The most common ways to die probably won't surprise you - many of us have loved ones who were claimed by cancer, heart disease, or other terminal illness. This is a list of the 50 leading causes of death in the world for both men and women, including both natural and unnatural causes. From stroke to heart attack to shark attack, these are the ways most people die.What are the most common causes of death? The number one cause of death is cardiovascular disease, which kills more Americans than cancer each year. Do you often wonder how your life is going to end? What is the chances you are going to have a painless, quick death? There are obviously many different ways to die, and you never can tell for certain how you are going to go, but this list gives you the most probable causes of death. After you read this list, try not to get too hung up on it. After all, we are all going one way or another.
Cardiovascular disease is a class of diseases that involve the heart or blood vessels. Common CVDs include: ischemic heart disease, stroke, hypertensive heart disease, rheumatic heart disease, aortic aneurysms, cardiomyopathy, atrial fibrillation, congenital heart disease, endocarditis, and peripheral artery disease, among others. The underlying mechanisms varies depending on the disease in question. IHD, stroke, and PAD involve atherosclerosis. This may be caused by high blood pressure, smoking, diabetes, lack of exercise, obesity, high blood cholesterol, poor diet, and excessive alcohol, among others. High blood pressure results in 13% of CVD deaths, while tobacco results in 9%, diabetes ...more on Wikipediasee more on Cardiovascular disease
A sudden, nonconvulsive loss of neurologic function due to an ischemic or hemorrhagic intracranial vascular event. In general, cerebrovascular accidents are classified by anatomic location in the brain, vascular distribution, etiology, age of the affected individual, and hemorrhagic vs. nonhemorrhagic nature. (From Adams et al., Principles of Neurology, 6th ed, pp777-810) ...more on Wikipediasee more on Stroke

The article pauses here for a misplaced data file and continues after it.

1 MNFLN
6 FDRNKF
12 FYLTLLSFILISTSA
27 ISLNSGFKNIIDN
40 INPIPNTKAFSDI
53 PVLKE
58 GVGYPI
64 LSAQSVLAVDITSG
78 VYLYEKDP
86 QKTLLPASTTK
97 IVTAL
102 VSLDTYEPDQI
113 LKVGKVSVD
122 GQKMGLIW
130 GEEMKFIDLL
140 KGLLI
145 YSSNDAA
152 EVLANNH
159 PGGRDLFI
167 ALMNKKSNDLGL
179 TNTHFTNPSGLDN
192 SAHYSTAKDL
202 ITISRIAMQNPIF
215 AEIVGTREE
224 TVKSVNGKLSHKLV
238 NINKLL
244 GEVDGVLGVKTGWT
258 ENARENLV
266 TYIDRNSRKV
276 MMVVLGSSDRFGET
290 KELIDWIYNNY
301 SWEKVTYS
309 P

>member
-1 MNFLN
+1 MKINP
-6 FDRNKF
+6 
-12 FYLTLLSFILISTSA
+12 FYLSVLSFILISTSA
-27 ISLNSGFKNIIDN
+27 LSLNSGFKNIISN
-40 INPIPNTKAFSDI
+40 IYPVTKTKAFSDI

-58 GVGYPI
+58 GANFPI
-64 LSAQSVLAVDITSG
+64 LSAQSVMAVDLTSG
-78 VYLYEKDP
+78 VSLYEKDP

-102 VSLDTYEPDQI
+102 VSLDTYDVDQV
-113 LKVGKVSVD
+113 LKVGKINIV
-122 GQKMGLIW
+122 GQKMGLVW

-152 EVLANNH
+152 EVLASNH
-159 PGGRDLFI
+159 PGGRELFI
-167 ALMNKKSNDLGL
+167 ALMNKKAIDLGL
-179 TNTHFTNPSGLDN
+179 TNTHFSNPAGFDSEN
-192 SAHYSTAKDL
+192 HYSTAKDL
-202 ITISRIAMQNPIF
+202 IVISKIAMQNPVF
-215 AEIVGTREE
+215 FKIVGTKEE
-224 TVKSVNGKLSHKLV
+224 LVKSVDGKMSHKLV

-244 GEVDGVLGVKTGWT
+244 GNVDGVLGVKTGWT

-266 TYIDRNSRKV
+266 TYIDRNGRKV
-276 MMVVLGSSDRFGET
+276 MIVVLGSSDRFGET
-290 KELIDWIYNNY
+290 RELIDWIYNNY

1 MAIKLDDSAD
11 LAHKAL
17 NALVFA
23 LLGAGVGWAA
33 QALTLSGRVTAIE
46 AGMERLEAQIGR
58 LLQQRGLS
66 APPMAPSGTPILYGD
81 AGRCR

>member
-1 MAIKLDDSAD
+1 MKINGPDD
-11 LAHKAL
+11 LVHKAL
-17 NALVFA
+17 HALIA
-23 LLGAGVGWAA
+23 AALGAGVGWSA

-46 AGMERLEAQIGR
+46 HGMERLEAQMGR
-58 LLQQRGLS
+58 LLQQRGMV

Lower respiratory tract infection, while often used as a synonym for pneumonia, can also be applied to other types of infection including lung abscess and acute bronchitis. Symptoms include shortness of breath, weakness, fever, coughing and fatigue. There are a number of infections that can affect the lower respiratory tract. The two most common are bronchitis and pneumonia. Influenza affects both the upper and lower respiratory tracts. Antibiotics are the first line treatment for pneumonia; however, are not indicated in viral infections. Acute bronchitis typically resolves on its own with time. In 2013 LRTIs resulted in 2.7 million deaths down from 3.4 million deaths in 1990. This was 4.8% ...more on Wikipediasee more on Lower respiratory tract infection